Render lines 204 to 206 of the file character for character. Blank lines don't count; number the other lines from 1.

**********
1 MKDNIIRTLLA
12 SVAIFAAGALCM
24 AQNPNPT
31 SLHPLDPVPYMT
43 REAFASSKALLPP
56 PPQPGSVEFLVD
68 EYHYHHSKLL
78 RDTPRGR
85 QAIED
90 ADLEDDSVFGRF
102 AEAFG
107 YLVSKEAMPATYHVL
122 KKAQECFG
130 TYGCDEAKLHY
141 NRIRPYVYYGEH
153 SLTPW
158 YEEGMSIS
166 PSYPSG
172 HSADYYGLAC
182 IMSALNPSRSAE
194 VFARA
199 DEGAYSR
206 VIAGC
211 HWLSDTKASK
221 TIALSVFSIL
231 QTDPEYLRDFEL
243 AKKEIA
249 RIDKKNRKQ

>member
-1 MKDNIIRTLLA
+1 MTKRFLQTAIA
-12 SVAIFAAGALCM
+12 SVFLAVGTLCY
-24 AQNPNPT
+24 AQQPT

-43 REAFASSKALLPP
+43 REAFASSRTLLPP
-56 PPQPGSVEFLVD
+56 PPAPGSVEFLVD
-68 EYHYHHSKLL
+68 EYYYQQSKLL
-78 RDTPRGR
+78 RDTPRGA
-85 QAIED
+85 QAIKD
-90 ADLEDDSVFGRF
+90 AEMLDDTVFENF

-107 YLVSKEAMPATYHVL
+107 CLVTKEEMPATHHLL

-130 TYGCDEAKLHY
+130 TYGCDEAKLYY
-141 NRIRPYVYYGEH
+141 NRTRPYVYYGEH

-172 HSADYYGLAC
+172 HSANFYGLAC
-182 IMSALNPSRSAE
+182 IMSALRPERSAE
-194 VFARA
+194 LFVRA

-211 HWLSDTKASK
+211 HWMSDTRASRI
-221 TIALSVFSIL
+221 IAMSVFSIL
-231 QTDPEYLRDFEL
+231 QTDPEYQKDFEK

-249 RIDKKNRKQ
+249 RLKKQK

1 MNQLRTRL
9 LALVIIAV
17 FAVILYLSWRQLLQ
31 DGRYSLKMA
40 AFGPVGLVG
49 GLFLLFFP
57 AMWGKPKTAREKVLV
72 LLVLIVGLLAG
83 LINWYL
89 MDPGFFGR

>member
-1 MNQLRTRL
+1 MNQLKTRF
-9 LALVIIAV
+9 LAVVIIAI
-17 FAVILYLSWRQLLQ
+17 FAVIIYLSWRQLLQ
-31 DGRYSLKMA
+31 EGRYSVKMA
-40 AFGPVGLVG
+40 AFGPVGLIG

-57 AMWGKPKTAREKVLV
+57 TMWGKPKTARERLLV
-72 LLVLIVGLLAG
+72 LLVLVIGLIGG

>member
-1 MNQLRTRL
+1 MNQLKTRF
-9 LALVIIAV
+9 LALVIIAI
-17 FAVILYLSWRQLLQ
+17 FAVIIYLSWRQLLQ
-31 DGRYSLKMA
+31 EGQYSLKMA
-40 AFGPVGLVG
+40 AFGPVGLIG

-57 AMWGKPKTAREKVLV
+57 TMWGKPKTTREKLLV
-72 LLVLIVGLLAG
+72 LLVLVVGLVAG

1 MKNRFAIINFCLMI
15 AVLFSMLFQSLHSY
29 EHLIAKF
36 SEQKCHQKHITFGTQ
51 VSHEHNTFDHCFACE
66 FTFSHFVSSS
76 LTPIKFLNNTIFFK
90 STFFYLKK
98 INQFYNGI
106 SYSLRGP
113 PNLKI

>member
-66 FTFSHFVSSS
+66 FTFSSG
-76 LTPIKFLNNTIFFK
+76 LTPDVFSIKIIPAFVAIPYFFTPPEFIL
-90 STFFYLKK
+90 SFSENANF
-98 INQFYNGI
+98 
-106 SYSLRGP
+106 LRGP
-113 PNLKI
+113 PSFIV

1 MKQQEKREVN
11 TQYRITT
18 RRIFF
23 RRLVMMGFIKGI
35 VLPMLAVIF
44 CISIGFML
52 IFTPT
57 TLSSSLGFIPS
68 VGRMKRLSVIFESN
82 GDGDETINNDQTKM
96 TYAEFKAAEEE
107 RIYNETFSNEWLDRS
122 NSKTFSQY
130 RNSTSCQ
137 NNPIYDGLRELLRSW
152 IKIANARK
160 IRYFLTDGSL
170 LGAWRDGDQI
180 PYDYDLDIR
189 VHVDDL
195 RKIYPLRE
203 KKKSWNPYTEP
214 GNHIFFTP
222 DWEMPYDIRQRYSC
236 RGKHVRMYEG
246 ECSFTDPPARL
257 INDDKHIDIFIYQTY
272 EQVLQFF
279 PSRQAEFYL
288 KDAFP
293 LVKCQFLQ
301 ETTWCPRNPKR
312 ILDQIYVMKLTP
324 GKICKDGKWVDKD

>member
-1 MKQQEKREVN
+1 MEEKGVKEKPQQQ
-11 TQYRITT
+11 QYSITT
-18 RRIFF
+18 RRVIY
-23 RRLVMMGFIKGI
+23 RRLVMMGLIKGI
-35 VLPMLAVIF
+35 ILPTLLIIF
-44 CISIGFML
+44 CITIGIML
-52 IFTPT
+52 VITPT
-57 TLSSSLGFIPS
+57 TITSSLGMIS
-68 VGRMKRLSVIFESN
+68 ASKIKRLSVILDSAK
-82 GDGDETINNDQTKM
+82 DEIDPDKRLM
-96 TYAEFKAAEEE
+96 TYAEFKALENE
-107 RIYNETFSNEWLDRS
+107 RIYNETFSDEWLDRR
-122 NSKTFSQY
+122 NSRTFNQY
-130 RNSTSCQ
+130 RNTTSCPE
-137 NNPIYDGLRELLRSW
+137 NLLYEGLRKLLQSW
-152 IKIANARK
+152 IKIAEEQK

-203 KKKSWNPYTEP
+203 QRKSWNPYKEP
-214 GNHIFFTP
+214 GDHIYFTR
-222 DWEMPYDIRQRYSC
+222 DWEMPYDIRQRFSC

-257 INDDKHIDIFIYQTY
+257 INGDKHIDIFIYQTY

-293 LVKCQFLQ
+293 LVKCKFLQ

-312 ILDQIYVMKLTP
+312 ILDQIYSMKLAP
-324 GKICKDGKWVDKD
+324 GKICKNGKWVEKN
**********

+222 DWEMPYDIRQRFSC

-257 INDDKHIDIFIYQTY
+257 INGDKHIDIFIYQTY